Editorial: Climate change: Regionalizing a global phenomenon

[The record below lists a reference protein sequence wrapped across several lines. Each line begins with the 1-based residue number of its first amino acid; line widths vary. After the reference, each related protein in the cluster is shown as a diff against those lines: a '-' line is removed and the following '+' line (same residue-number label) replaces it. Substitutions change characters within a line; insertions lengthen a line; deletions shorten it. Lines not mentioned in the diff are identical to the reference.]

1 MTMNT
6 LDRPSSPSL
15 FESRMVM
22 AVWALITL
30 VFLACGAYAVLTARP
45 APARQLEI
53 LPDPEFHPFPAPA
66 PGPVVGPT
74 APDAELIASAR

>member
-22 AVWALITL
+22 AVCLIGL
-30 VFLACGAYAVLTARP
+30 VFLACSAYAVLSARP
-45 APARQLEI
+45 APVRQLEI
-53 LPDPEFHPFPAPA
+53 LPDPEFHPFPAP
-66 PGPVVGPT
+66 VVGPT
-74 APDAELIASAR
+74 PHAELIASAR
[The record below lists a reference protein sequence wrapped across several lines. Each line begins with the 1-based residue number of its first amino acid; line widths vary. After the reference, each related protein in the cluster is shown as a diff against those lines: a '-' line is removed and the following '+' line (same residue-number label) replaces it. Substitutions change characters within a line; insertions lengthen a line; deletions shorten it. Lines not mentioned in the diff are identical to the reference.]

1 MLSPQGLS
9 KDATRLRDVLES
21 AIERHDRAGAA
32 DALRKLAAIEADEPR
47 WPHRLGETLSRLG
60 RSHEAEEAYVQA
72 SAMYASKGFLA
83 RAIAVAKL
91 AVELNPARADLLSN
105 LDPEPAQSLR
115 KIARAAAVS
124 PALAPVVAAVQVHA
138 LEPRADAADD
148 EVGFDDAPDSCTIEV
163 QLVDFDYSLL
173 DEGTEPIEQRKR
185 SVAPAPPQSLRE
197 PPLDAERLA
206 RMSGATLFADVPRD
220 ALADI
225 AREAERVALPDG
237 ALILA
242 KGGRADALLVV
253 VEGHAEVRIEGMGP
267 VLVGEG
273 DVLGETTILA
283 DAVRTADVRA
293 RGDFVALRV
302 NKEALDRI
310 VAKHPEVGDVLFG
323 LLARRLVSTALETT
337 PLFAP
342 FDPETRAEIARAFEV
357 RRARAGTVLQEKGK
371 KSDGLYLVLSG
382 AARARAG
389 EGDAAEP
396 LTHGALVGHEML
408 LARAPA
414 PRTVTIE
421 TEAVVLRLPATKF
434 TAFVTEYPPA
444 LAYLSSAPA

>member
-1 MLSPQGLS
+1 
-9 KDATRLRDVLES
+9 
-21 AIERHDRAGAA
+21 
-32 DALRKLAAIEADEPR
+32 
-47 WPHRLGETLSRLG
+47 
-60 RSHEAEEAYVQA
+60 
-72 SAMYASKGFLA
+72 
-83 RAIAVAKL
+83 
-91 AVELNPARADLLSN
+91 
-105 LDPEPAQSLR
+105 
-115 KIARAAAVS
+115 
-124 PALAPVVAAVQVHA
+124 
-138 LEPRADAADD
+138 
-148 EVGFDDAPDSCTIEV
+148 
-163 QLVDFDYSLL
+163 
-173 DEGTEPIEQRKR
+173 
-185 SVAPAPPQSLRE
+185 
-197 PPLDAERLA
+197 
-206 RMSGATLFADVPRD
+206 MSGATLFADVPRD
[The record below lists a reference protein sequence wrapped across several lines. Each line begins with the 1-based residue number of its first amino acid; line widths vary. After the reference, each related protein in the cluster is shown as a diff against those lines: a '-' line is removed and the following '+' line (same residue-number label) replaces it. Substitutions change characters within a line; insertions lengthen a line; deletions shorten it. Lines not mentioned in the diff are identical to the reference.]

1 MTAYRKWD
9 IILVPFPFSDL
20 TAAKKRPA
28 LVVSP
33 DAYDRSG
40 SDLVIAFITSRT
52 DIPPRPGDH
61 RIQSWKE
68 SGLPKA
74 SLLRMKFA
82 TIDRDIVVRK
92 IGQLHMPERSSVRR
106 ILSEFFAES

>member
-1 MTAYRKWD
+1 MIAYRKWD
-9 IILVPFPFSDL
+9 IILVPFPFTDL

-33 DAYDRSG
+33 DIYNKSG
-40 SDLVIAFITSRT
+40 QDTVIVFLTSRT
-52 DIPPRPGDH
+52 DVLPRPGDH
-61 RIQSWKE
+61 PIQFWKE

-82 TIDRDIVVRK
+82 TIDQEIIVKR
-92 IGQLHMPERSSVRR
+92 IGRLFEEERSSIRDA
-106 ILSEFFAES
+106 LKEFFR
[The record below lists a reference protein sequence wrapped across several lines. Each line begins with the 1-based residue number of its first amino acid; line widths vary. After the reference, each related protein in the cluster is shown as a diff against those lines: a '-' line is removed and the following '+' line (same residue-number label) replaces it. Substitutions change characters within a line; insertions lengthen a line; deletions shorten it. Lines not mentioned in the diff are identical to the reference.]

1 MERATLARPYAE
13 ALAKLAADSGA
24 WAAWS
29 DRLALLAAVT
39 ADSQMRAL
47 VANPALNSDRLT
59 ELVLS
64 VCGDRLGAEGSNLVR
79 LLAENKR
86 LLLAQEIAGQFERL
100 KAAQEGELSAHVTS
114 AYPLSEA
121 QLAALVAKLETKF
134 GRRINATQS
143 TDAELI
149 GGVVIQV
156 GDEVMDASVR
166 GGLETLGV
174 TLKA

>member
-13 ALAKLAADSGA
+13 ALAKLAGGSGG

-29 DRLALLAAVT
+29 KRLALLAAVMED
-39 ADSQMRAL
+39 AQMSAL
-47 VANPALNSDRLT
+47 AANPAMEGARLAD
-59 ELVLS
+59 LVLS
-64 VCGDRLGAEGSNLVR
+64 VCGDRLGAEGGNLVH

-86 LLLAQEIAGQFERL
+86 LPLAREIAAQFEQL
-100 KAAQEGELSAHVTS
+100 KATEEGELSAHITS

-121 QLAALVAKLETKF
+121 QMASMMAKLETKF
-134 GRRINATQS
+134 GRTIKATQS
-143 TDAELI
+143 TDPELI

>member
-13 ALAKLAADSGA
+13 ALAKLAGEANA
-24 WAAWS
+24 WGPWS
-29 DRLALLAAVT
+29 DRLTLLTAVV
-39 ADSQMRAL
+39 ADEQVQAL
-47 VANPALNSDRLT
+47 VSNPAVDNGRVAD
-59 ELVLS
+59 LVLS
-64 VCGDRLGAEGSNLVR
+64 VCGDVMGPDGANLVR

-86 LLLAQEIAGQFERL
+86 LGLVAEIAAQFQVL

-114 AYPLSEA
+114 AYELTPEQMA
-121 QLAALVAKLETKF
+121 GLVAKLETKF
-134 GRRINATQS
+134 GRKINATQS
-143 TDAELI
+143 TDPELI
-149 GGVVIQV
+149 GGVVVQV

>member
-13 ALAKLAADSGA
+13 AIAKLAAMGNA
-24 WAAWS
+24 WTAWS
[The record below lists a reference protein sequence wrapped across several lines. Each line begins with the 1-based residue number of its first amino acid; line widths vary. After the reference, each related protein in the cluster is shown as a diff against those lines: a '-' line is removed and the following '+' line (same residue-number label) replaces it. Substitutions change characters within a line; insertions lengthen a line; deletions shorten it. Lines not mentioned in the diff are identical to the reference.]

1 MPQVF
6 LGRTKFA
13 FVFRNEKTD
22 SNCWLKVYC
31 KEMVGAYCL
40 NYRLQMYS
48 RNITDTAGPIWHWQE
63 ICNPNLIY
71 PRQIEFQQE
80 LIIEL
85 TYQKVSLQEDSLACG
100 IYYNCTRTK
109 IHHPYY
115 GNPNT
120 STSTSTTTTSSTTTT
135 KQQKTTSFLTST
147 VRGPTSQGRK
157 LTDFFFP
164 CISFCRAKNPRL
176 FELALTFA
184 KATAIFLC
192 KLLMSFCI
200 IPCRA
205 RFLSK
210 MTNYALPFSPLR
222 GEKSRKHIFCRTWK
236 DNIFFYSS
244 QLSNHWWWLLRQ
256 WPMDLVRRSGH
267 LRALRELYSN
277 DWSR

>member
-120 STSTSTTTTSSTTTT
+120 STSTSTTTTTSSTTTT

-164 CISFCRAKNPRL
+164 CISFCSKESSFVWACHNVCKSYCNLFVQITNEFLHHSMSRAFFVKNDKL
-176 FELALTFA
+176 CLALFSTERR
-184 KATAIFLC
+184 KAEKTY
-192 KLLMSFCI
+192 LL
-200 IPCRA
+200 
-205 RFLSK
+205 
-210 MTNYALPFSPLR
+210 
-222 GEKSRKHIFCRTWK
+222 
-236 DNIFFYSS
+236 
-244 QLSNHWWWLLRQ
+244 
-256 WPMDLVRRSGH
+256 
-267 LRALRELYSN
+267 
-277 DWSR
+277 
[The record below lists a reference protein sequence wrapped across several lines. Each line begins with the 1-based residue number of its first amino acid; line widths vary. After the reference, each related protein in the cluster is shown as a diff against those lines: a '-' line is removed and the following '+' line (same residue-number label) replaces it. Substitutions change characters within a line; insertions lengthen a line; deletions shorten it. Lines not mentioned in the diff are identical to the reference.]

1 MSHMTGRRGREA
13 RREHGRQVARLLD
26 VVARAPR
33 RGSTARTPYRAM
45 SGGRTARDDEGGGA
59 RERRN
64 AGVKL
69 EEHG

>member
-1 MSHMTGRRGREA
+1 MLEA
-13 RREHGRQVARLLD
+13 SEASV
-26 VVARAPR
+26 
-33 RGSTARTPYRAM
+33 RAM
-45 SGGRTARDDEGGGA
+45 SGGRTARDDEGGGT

This issue of Weather and Climate contains papers which may, at first glance, have little in common. But each one can be linked to the topic of climate change, and especially to the pressing need for regional characterization and interpretation of this global phenomenon. The recently released Second Assessment Report (SAR) of the Intergovernmental Panel on Climate Change (IPCC) established a place in scientific history with the conclusion that "the balance of evidence suggests a discernible human influence on global climate". However, such advances in attributing the causes, and in describing the future patterns, of global climate change serve to highlight the growing gaps in understanding and predictive capability between the global and regional scales. Indeed, after reading the SAR one is left with the uncomfortable feeling that time spent endeavouring to reach an international consensus has been at the expense of studies that explore, explain and exploit regional differences.